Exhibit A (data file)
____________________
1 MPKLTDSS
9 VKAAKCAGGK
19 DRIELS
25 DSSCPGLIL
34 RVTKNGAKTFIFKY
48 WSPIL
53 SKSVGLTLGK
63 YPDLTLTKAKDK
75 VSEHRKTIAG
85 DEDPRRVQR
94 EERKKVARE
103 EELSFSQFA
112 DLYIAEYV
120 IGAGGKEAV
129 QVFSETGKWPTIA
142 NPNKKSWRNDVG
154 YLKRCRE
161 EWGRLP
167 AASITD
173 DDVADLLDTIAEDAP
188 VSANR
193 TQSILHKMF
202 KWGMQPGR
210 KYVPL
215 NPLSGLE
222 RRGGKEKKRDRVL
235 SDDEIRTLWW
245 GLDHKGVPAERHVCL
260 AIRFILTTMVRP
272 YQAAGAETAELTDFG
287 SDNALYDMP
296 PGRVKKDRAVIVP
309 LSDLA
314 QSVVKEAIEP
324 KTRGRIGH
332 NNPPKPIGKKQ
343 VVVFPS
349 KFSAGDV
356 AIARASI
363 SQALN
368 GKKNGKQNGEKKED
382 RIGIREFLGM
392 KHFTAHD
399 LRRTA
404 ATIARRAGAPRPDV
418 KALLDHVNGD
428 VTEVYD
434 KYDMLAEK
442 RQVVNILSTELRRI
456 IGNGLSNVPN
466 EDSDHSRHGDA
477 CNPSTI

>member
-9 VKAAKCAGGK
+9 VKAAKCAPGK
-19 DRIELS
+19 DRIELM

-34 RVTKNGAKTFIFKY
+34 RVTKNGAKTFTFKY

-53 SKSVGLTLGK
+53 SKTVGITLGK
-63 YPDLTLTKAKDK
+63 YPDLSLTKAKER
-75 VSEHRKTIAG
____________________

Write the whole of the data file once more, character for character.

1 MPKLTDSS
9 VKAAKCAGGK
19 DRIELS
25 DSSCPGLIL
34 RVTKNGAKTFIFKY
48 WSPIL
53 SKSVGLTLGK
63 YPDLTLTKAKDK
75 VSEHRKTIAG
85 DEDPRRVQR
94 EERKKVARE
103 EELSFSQFA
112 DLYIAEYV
120 IGAGGKEAV
129 QVFSETGKWPTIA
142 NPNKKSWRNDVG
154 YLKRCRE
161 EWGRLP
167 AASITD
173 DDVADLLDTIAEDAP
188 VSANR
193 TQSILHKMF
202 KWGMQPGR
210 KYVPL
215 NPLSGLE
222 RRGGKEKKRDRVL
235 SDDEIRTLWW
245 GLDHKGVPAERHVCL
260 AIRFILTTMVRP
272 YQAAGAETAELTDFG
287 SDNALYDMP
296 PGRVKKDRAVIVP
309 LSDLA
314 QSVVKEAIEP
324 KTRGRIGH
332 NNPPKPIGKKQ
343 VVVFPS
349 KFSAGDV
356 AIARASI
363 SQALN
368 GKKNGKQNGEKKED
382 RIGIREFLGM
392 KHFTAHD
399 LRRTA
404 ATIARRAGAPRPDV
418 KALLDHVNGD
428 VTEVYD
434 KYDMLAEK
442 RQVVNILSTELRRI
456 IGNGLSNVPN
466 EDSDHSRHGDA
477 CNPSTI

>member
-9 VKAAKCAGGK
+9 VKAAKCAPGK
-19 DRIELS
+19 DRIELM

-34 RVTKNGAKTFIFKY
+34 RVTKNGAKTFTFKY

-53 SKSVGLTLGK
+53 SKTVGITLGK
-63 YPDLTLTKAKDK
+63 YPDLSLTKAKER
-75 VSEHRKTIAG